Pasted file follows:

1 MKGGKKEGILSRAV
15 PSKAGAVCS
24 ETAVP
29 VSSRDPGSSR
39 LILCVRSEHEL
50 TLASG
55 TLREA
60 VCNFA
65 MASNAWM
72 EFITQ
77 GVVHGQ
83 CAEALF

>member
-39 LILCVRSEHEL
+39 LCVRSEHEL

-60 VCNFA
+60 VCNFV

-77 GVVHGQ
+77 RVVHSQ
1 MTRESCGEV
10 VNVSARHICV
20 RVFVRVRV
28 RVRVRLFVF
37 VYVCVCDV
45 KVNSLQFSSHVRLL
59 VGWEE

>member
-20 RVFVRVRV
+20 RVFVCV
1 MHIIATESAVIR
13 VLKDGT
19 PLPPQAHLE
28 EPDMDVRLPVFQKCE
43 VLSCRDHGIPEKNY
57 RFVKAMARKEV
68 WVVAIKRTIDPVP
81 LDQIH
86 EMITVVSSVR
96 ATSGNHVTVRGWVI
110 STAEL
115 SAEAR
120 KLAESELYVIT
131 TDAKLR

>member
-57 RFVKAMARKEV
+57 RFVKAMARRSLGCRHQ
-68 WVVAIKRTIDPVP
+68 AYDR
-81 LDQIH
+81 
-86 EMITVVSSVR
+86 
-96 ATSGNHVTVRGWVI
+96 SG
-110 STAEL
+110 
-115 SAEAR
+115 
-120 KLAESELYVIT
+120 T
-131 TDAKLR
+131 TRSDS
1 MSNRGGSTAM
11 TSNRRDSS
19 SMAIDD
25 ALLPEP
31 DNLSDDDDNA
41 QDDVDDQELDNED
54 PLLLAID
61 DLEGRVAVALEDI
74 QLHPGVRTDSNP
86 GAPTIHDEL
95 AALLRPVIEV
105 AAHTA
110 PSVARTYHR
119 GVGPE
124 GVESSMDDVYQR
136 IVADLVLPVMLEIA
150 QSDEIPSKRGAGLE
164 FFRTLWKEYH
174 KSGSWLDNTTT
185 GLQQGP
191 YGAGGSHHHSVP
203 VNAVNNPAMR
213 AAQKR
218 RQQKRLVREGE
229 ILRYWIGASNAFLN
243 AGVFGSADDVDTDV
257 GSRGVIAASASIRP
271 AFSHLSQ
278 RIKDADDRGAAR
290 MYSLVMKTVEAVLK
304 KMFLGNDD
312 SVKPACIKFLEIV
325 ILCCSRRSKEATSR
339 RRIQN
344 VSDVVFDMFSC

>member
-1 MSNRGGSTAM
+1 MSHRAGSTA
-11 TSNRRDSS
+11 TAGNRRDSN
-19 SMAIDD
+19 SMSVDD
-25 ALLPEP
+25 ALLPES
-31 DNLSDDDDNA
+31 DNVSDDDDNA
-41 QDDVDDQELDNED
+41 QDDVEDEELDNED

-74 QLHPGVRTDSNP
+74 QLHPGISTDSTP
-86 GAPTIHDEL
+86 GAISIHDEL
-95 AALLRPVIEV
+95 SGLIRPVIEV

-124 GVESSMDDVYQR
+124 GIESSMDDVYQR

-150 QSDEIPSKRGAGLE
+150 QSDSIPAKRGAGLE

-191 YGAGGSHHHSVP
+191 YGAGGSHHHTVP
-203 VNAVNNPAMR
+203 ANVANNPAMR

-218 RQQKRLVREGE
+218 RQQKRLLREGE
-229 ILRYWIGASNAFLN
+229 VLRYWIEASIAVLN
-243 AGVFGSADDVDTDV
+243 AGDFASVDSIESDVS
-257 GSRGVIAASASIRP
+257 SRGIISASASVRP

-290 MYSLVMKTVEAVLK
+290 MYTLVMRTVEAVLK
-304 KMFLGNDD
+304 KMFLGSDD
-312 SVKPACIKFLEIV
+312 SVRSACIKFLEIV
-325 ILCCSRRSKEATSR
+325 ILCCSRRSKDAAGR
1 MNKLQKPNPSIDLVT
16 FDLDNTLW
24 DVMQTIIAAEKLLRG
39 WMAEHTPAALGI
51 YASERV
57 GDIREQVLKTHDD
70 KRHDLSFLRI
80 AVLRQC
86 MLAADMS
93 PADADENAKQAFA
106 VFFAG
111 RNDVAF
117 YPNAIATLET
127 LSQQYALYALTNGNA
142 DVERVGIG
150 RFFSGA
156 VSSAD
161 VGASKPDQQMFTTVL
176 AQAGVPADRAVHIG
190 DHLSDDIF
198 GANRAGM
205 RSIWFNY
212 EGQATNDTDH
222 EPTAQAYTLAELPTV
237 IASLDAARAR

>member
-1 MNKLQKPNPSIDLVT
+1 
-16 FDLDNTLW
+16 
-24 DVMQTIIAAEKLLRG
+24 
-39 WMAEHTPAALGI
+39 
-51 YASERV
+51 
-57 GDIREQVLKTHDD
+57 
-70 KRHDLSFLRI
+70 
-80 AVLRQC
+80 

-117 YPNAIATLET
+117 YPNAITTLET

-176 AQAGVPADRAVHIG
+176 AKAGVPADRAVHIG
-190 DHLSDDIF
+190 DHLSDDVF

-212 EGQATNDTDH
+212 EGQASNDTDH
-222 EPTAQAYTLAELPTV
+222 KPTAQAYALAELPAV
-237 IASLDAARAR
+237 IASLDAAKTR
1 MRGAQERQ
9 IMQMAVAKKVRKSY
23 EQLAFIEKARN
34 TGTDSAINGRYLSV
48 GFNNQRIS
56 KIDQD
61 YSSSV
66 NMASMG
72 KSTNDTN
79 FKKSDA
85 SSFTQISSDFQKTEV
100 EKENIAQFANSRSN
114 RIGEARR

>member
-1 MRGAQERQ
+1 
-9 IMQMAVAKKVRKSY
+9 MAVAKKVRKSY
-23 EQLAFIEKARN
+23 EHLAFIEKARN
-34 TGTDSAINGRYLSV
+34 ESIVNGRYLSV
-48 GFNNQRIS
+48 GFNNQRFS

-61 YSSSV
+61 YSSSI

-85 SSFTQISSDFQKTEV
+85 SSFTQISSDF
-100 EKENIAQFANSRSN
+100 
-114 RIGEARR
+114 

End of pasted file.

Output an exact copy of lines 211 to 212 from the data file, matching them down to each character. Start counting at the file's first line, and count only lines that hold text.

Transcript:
-9 IMQMAVAKKVRKSY
+9 MAVAKKVRKSY